全部 标题 作者
关键词 摘要


Grand challenges for Translational Materials Science

DOI: 10.3389/fmats.2014.00005

Keywords: Materials Science, Engineering, healthcare, Industry, Energy, CMOS, solar cell, Nanowires, innovation, Translational research, energy storage, diagnostics, Biotechnology, prototypes, product, Lithium ion battery, crack resistant

Full-Text   Cite this paper   Add to My Lib

Abstract:

Materials are undoubtedly the hidden champions of healthcare, biotechnology or energy innovations, nevertheless, novel materials are not automatically translated into products. The success of functional materials is not a matter of luck; it is the result of years of failure and the painstaking design of the fundamental translational steps from materials science to real-world prototypes. Connect scientists and engineers for materials innovation The need for a tight collaboration in the discovery-to-product translation process between scientists and engineers is often underestimated. The genius of these two communities is equally important; not only for the integration of novel materials into functional devices but also for the adaptation to the ever changing constraints of the market. Translational Materials Science reacts to the need of filling the communication gap among different players of the translation process and provides an optimal platform of sharing the information related to the efforts connecting basic science to product launch. Market needs and materials applications evolve in parallel and continuously affect each other, just as in the case of the crack-resistant glass for smart phones or the photoresist for lithography for true nanoscale CMOS field-effect transistors. Furthermore, materials innovation requires public-private partnership instead of the current practice of small teams and black box thinking due to the necessity for high and long-term investments. A beautiful example on how translation occurs is the hype on bottom-up synthesized semiconducting nanowires that triggers CMOS top-down nanowire engineering work to rescue Moore’s law with novel device architectures and hybrid semiconductors of group IV and III-V semiconductors for higher charge carrier mobilities. In the fields of biotechnology, in-vitro diagnostics and therapy the facile synthesis of magnetic nanoparticles with biological coatings. This innovation changed fundamentally our understanding of how to benefit from magnetism to separate, enrich, and label biological specimen without the need for invasive or cumbersome methods. For instance today we can use magnetic nanoparticles to enrich specimen for in-vitro diagnostics without the need for centrifugation steps which enables highly-automated preanalytical workflows. The last example is related to efficient energy storage which is fundamental for our mobile world. Only the high energy storage capacity and the exquisite recharging properties of lithium-ion batteries enabled today′s mobile communication world which would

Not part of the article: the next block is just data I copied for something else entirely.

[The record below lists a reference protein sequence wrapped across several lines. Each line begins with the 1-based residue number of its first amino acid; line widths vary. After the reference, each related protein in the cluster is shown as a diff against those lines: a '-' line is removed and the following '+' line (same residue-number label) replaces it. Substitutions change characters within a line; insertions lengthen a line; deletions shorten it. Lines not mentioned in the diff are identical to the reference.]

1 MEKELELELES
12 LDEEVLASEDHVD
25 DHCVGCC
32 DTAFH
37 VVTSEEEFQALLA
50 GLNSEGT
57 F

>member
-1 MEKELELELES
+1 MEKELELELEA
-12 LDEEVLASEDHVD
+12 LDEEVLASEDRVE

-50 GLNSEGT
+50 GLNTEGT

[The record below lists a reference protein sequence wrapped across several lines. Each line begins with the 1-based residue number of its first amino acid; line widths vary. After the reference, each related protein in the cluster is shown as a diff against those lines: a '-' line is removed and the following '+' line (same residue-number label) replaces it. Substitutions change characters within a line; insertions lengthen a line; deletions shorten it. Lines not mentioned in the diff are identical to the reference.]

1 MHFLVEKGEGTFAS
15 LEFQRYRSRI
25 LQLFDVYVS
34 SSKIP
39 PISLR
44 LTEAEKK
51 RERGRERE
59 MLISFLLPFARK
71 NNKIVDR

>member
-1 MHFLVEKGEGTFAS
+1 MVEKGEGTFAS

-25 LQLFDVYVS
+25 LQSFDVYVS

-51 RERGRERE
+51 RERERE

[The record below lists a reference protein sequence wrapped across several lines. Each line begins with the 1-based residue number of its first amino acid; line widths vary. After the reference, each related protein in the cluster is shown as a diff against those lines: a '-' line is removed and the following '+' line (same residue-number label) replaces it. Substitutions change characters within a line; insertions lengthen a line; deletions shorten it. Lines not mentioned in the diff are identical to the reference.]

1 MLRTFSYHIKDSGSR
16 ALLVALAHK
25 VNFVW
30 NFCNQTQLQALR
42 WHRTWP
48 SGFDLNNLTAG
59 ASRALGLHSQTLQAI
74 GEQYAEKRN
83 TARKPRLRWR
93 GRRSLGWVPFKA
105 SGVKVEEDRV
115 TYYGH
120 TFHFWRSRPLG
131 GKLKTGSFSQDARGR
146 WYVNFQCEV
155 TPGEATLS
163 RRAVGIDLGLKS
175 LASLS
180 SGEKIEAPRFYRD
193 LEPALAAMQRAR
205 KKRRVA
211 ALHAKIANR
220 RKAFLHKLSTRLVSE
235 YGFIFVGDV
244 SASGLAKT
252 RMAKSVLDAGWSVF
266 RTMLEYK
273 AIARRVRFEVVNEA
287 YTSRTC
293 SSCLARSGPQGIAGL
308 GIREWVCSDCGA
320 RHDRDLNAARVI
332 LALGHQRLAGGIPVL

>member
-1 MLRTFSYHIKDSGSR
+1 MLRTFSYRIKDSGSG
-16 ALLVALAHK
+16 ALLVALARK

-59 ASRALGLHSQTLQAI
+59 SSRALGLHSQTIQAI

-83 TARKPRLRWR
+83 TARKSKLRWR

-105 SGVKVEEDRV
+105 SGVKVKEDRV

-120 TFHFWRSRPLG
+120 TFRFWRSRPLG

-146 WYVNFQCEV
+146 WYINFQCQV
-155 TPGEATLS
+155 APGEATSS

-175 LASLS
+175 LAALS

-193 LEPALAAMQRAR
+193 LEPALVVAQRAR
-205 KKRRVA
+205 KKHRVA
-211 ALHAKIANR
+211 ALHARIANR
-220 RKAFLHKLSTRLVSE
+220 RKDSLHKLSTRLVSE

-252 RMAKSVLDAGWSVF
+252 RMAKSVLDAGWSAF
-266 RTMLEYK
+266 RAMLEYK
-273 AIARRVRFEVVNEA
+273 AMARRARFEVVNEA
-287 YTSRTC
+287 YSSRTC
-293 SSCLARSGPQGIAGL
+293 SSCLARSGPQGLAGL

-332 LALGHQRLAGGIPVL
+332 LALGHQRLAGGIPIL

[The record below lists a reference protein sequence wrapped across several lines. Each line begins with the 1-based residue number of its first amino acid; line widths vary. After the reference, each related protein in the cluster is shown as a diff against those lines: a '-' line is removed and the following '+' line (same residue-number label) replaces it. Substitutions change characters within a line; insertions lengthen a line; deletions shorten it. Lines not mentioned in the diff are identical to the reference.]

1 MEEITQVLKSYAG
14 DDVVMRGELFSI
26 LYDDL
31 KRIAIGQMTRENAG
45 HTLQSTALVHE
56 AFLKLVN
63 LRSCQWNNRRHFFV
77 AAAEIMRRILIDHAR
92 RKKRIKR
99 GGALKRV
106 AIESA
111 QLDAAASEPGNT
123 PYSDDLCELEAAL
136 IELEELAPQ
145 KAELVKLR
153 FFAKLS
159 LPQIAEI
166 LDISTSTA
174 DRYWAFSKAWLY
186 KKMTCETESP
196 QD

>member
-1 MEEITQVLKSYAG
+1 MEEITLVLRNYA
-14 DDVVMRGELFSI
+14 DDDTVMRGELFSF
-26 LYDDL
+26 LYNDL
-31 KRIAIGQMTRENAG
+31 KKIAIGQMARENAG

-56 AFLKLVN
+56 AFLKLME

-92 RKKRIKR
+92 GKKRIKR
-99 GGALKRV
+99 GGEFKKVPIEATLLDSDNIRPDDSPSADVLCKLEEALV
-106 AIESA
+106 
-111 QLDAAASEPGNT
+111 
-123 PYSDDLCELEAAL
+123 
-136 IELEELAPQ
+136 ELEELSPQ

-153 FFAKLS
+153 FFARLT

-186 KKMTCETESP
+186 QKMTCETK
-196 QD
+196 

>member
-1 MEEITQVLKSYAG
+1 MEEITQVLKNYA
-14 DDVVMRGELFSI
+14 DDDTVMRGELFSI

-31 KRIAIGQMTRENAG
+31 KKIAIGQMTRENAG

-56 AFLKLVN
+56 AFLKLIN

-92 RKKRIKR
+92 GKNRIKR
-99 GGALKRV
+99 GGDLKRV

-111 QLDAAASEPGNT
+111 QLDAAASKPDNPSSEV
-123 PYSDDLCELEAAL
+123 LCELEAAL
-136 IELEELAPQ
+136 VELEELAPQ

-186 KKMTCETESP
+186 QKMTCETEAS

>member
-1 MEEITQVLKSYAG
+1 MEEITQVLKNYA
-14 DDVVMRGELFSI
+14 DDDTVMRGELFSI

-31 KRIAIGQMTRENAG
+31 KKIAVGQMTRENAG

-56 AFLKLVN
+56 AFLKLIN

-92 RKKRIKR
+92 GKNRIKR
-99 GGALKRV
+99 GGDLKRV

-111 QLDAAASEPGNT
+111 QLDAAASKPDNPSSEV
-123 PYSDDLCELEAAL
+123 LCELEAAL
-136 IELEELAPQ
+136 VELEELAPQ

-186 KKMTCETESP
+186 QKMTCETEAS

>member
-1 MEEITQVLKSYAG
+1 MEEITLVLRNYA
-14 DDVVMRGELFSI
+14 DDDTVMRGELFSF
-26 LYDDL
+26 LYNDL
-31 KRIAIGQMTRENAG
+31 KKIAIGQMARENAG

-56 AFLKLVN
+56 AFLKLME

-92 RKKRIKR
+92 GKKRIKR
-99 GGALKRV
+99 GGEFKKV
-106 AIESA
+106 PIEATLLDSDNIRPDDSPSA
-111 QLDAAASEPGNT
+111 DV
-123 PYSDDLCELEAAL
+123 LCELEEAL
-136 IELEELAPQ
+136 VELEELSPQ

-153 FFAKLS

Full-Text

comments powered by Disqus